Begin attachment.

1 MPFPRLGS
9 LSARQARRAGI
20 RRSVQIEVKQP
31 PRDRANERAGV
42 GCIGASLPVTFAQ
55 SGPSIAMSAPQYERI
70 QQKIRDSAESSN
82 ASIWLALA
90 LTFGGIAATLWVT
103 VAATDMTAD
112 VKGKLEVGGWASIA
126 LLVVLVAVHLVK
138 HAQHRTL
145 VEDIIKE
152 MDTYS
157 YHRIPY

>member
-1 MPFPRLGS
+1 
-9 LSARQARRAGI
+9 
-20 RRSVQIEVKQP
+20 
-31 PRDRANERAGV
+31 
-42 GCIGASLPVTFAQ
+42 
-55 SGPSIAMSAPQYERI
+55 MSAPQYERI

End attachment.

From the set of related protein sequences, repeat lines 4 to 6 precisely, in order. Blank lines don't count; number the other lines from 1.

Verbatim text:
31 PRDRANERAGV
42 GCIGASLPVTFAQ
55 SGPSIAMSAPQYERI